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Man tasked with removing a St. Augustine Confederate memorial: We're here to save part of history

It will take two-to-three weeks to study, steady and move the structure, at a price tag of $236,000.

JACKSONVILLE, Fla — Jeremy Patterson just arrived in St. Augustine, in the middle of a swirling controversy.

His family’s business, Progressive Construction, has moved large historic buildings.  

"That's what we do," he said. 

The City of St. Augustine has hired his company to move the nearly 150-year-old memorial from Downtown to the Trout Creek Fish Camp where there will be a park built for it. It's about 20 miles away.

"We’ll have to take it apart, move it in two pieces," Patterson said. "And then we’ll mortar it back together. When we’re done, you’ll never know the thing was ever moved."

City Commissioner John Valdes – who has restored more than a hundred historic homes – is concerned about the structure surviving the move. During this week’s online city commission meeting, he said it's best to keep the monument in its place.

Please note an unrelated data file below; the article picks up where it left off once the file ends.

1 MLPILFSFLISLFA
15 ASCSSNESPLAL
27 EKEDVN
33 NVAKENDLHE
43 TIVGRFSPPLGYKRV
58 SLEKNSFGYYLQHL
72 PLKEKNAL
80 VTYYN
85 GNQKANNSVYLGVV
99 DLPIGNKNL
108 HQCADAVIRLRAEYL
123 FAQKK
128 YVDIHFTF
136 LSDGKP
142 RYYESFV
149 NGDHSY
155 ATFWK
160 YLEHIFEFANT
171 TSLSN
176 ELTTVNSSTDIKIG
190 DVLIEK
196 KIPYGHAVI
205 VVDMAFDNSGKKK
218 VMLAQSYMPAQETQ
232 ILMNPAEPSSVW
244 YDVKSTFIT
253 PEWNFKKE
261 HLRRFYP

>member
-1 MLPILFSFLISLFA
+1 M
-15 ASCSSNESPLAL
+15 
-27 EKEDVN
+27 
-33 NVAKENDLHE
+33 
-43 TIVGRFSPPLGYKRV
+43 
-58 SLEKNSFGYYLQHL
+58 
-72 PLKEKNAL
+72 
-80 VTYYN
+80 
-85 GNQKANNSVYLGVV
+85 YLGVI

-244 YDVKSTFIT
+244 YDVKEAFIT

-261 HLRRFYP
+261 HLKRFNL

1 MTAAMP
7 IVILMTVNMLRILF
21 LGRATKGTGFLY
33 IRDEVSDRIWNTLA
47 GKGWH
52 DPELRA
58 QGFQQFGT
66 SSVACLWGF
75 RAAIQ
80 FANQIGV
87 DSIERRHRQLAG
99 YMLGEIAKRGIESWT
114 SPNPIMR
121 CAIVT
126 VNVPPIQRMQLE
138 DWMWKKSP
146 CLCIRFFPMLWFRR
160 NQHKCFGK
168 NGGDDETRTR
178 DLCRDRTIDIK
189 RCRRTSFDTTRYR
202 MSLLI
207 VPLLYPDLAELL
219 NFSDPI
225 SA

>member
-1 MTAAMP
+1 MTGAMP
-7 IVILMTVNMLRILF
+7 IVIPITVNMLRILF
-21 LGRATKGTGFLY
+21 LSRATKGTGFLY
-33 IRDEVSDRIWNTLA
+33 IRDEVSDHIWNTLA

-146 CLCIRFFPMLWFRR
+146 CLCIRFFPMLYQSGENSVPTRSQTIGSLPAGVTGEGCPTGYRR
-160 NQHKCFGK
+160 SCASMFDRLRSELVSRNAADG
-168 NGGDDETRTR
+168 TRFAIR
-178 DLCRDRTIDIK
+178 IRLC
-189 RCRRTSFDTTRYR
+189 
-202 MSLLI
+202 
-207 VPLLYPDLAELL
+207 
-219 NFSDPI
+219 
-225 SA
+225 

He told commissioners,"You take the plaques off it, it’s a structure, a masonry structure made of coquina that can be repurposed into something we don’t have which is a Civil War memorial."

It will take two-to-three weeks to study, steady and move the structure, at a price tag of $236,000.  

Thinking the monument was being moved Friday, some people who oppose its removal gathered Downtown to protest. They donned and waved Confederate flags. Some yelled at the work crew. 

Police were also present in the plaza near the protesters.

Patterson said, "We have had death threats from down here, yes. We turned it over to the local police department, number one. And number two, people have passion, and we understand that. We’re not trying to take passion away from anybody. But we’re not the enemy here."

While Patterson and his team are used to moving much bigger structures than this Confederate memorial, they’ve entered into a big controversial setting… with a job to do.

"We’re not here to run or hide," Patterson said. "The city’s been great about it. We want to let everybody know what’s going on and we just want peace."